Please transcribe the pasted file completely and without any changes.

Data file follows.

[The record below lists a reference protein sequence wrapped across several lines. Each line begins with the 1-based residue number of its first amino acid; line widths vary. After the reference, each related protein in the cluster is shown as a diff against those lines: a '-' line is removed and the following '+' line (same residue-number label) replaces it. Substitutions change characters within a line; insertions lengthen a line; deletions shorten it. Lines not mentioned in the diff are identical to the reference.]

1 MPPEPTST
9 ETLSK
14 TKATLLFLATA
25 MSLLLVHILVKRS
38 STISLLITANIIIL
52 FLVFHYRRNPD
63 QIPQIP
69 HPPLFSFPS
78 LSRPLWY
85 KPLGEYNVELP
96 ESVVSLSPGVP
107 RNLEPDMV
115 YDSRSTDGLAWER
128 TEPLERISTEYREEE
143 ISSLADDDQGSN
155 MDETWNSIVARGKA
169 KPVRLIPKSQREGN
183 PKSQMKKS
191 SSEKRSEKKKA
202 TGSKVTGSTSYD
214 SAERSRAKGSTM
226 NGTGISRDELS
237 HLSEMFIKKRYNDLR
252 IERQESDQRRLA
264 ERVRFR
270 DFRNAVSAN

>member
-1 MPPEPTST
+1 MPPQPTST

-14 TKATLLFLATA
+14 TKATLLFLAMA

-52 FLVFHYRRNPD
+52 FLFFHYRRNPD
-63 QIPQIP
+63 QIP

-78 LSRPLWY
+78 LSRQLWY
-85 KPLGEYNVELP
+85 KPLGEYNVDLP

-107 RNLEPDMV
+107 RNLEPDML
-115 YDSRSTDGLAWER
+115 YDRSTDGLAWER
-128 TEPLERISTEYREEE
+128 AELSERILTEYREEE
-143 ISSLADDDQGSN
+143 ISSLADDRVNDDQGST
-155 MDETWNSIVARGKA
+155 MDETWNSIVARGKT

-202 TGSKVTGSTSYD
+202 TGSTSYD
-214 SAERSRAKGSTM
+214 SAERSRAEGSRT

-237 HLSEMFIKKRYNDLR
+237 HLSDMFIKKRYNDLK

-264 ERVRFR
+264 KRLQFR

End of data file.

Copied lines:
[The record below lists a reference protein sequence wrapped across several lines. Each line begins with the 1-based residue number of its first amino acid; line widths vary. After the reference, each related protein in the cluster is shown as a diff against those lines: a '-' line is removed and the following '+' line (same residue-number label) replaces it. Substitutions change characters within a line; insertions lengthen a line; deletions shorten it. Lines not mentioned in the diff are identical to the reference.]

1 MPPEPTST
9 ETLSK
14 TKATLLFLATA
25 MSLLLVHILVKRS
38 STISLLITANIIIL
52 FLVFHYRRNPD
63 QIPQIP
69 HPPLFSFPS
78 LSRPLWY
85 KPLGEYNVELP
96 ESVVSLSPGVP
107 RNLEPDMV
115 YDSRSTDGLAWER
128 TEPLERISTEYREEE
143 ISSLADDDQGSN
155 MDETWNSIVARGKA
169 KPVRLIPKSQREGN
183 PKSQMKKS
191 SSEKRSEKKKA
202 TGSKVTGSTSYD
214 SAERSRAKGSTM
226 NGTGISRDELS
237 HLSEMFIKKRYNDLR
252 IERQESDQRRLA
264 ERVRFR
270 DFRNAVSAN

>member
-1 MPPEPTST
+1 MPPQPTST

-14 TKATLLFLATA
+14 TKATLLFLAMA

-52 FLVFHYRRNPD
+52 FLFFHYRRNPD
-63 QIPQIP
+63 QIP

-78 LSRPLWY
+78 LSRQLWY
-85 KPLGEYNVELP
+85 KPLGEYNVDLP

-107 RNLEPDMV
+107 RNLEPDML
-115 YDSRSTDGLAWER
+115 YDRSTDGLAWER
-128 TEPLERISTEYREEE
+128 AELSERILTEYREEE
-143 ISSLADDDQGSN
+143 ISSLADDRVNDDQGST
-155 MDETWNSIVARGKA
+155 MDETWNSIVARGKT

-202 TGSKVTGSTSYD
+202 TGSTSYD
-214 SAERSRAKGSTM
+214 SAERSRAEGSRT

-237 HLSEMFIKKRYNDLR
+237 HLSDMFIKKRYNDLK

-264 ERVRFR
+264 KRLQFR